Paul was assisting me with my polar alignment one night when he said that he used the iOptron Polar Scope software for iPhones and iPads. I required a separate app since my phone is on the Android network. I discovered Polar Finder by TechHead. It offers a selection of telescope mounts, including iOptron. This software makes it simpler to determine where Polaris should be on the reticule than the ZEQ25 hand controller. Using this software, I simply adjusted the ZEQ25’s azimuth and altitude knobs to put Polaris in the same location on the polar scope reticule as given by the app. The first time I used the program, the outcome was pretty thrilling! Polaris persisted in the center of the eyepiece field of vision for many minutes with a 12.5 mm eyepiece (and f/10 scope) before there was enough drift to detect.

Because the polar alignment wasn’t functioning so well after a few uses, I believe my polar scope may have moved within the mount over time. I ended up using the BrightStar Polar Alignment feature on the handset. This took a little longer than using the polar scope, but it was a simple procedure. When I polar oriented the ZEQ25 in this manner, Polaris was nowhere to be seen in the polar scope. I called iOptron Support, who gave me instructions on how to re-align the polar scope. I have not tested it as of this writing. I would say that iOptron’s support is among the finest I’ve encountered for astronomy equipment! This is something I’ve heard others say.


The ZEQ25GT has a maximum payload capacity of 27 pounds. So my idea was to utilize my 9.25″ SCT on it for planetary imaging. The 9.25″ weighs 20 pounds and with a tiny planetary camera (such as ZWO ASI120mm), focuser, finderscope, and TeleView 2.5X Powermate, it should be slightly below the cargo limit. I understand that the maximum payload capacity of any mount is intended for visual astronomy rather than astrophotography. However, I had heard that the ZEQ25GT handles big loads close to or even above the limit quite effectively. I was eager to give it a go!

I noticed after attaching the 9.25′′ SCT to the ZEQ25GT that this tube was too wide and hefty for this setup! It felt WAY under-mounted to me. Maybe it’s because I was accustomed to my SCT being mounted on the sturdy CGEM that I used previously. Even when it was balanced, it made me really uneasy on the ZEQ25GT. I instantly deleted it. I ended up purchasing a 6′′ Meade SCT, which looked ideal for the ZEQ25GT, as well as a 90mm Orion EON.


The user guide refers to the mount’s zero position, which is the default R.A. and DEC axis point. The mount is in the zero position when the counterweight shaft is pointed to the ground, the telescope is at the highest position with its axis parallel to the polar axis, and the telescope is pointing to the North Celestial Pole, according to the user handbook (if you are located in the northern hemisphere). I was startled to see that the mount did not include any index markings to make this a simple and precise operation.


I found the hand controller on the ZEQ25 to be quite simple to operate. The UI seems to be highly user-friendly for both setting up and running the mount. The only problem I had during my first testing of the mount was that the hand controller did not save the date and time. When I initially switched it on, the display was set to 2011-01-01, and the time was wrong by many hours.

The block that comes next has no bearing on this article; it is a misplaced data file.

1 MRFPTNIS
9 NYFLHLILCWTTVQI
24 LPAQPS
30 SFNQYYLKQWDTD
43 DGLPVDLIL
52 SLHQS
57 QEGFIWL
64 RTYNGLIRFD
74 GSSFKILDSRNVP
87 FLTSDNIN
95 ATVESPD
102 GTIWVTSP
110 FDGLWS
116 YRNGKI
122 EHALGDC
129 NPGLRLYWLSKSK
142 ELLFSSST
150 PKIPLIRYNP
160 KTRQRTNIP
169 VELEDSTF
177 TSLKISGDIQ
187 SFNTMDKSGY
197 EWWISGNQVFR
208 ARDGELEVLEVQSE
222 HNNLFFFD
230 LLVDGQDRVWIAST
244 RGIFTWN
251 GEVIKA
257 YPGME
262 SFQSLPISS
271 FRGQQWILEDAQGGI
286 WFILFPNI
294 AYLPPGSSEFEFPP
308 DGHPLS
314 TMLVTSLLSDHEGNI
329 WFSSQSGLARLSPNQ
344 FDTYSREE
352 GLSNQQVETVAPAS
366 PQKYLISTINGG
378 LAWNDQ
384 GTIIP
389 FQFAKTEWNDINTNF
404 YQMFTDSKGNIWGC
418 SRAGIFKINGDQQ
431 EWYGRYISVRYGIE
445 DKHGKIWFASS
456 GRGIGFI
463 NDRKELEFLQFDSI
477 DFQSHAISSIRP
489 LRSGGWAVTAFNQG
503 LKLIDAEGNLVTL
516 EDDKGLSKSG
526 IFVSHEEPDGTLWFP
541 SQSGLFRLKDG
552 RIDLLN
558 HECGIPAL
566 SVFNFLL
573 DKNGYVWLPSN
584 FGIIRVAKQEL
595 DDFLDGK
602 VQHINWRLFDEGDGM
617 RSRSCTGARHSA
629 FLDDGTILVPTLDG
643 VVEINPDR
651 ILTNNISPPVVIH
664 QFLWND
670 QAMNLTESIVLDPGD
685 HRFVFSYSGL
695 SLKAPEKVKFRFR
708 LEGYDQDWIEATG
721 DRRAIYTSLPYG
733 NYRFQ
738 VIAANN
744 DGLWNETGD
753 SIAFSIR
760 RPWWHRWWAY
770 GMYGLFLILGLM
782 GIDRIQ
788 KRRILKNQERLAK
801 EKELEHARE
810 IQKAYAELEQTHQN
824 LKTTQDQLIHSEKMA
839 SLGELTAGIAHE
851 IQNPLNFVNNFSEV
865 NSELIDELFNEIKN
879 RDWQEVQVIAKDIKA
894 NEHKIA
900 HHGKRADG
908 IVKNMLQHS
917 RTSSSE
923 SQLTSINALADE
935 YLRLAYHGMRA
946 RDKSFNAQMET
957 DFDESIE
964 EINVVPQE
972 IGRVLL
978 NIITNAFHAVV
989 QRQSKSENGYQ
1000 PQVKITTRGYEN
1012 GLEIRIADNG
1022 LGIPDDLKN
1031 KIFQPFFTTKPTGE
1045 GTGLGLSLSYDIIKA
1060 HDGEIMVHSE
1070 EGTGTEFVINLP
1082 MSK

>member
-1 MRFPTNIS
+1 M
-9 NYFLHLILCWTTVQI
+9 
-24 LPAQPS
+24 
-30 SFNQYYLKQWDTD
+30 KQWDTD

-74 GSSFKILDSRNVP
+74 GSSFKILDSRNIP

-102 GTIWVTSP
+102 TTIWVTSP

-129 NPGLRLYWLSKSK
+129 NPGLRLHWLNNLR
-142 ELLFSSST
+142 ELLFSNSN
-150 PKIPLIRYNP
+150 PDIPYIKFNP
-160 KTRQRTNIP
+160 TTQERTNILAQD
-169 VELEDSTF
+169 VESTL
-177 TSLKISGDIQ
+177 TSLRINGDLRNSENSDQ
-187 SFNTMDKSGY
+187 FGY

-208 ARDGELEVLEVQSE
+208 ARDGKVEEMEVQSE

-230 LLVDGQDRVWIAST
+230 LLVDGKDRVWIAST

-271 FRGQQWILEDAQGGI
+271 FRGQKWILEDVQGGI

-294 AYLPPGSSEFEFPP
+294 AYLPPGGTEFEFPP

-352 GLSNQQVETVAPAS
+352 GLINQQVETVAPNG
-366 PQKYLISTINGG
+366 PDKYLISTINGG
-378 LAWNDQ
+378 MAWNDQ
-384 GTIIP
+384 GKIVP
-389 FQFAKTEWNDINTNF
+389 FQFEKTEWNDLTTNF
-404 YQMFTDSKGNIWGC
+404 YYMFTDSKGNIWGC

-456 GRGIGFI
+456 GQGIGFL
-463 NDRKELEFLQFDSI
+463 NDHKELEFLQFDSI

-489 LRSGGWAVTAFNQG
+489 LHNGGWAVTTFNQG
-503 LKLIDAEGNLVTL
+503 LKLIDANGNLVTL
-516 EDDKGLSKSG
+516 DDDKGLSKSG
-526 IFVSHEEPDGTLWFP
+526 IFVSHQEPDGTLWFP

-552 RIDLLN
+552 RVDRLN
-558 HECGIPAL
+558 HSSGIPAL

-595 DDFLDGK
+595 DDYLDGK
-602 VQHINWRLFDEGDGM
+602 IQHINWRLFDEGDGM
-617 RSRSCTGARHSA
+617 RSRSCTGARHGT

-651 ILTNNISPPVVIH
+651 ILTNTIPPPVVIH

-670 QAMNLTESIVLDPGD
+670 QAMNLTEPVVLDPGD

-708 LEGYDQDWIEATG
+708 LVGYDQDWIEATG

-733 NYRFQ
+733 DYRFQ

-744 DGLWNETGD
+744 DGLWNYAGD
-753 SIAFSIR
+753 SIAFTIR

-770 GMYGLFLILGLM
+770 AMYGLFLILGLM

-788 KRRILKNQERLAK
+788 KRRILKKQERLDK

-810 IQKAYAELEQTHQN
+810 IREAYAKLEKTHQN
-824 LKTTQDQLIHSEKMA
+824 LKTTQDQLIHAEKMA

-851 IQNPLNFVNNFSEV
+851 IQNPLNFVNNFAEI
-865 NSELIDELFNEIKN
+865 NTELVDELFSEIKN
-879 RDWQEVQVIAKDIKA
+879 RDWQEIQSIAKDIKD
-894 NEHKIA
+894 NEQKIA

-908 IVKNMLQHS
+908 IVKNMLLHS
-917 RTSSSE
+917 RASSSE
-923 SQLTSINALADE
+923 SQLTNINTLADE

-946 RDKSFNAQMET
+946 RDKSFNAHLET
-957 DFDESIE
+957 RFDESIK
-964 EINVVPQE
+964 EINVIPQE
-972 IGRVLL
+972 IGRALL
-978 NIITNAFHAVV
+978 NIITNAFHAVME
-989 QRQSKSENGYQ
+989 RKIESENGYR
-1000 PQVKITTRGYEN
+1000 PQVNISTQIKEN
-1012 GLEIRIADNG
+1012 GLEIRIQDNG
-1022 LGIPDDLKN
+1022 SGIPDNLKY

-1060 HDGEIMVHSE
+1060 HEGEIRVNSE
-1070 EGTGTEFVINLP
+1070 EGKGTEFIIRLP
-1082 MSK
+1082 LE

Every time I switched on the mount, I had to enter the right day and time. Everything was OK as long as I kept the mount on. However, the ZEQ25 instructions state that following polar alignment, the mount should be returned to the zero position, as should the hand controller. According to the instructions, the simplest method is to switch the scope off and then back on. However, this would reset my hand controller to the incorrect date and time. In any case, it was discovered that the battery within the hand controller was low. This was simple to replace. The hand controller’s rear cover is removed using four screws, and the battery is changed. The battery is a standard button battery (CR1220). It kept the date and time when I changed the battery.


As with many telescope mounts, the coiled wire for the hand controller does not stretch long enough for easy usage. It’s not too horrible if you’re right next to the scope, but if you’re sitting at a laptop two or three feet away and attempting to use the controller, it’s a little tough to deal with.


The ZEQ25GT is a great mount in terms of mobility, setup time, accuracy, and smooth operation. I was able to utilize it for the astrophotography of Saturn with my 6′′ Meade SCT. While I was recording the movie, the ZEQ25GT performed an excellent job of keeping the globe centered. As of this writing, I’m not sure I’ll maintain the ZEQ25GT since I want to go back to a beefier mount that can support my 9.25′′ SCT better. However, for those with a lighter setup, such as a refractor, I strongly prefer the ZEQ25GT for deep-space photography. I didn’t get an opportunity to put the tracking to the test, but I’ve heard it performs well. The following are my thoughts on the ZEQ25GT’s pros and cons. I hope you found this review useful. Please leave your thoughts in the comments section below.


  • Very light; easy to transport
  • The decent payload for light mount
  • Very smooth and balances nicely
  • Polar scope makes it easy and quick to perform a polar alignment
  • BrightStar Polar Alignment is easy and fairly accurate
  • Goto’s accurate
  • Fairly quiet during slewing
  • Control over gear mesh with switches and tension adjusters
  • Very straight-forward operation of the hand controller
  • Excellent tech support by iOptron
  • Great tutorials available by Paul Chasse


  • The optical tube can fall off due to ridges on the saddle plate
  • The hand controller cord is too short
  • Cannot look directly down on bubble level. The mount obstructs the view slightly
  • No index marks on the mount for lining up at the zero position
  • Gear switches and tension adjusters take time to get used to
  • GPS takes several minutes to sync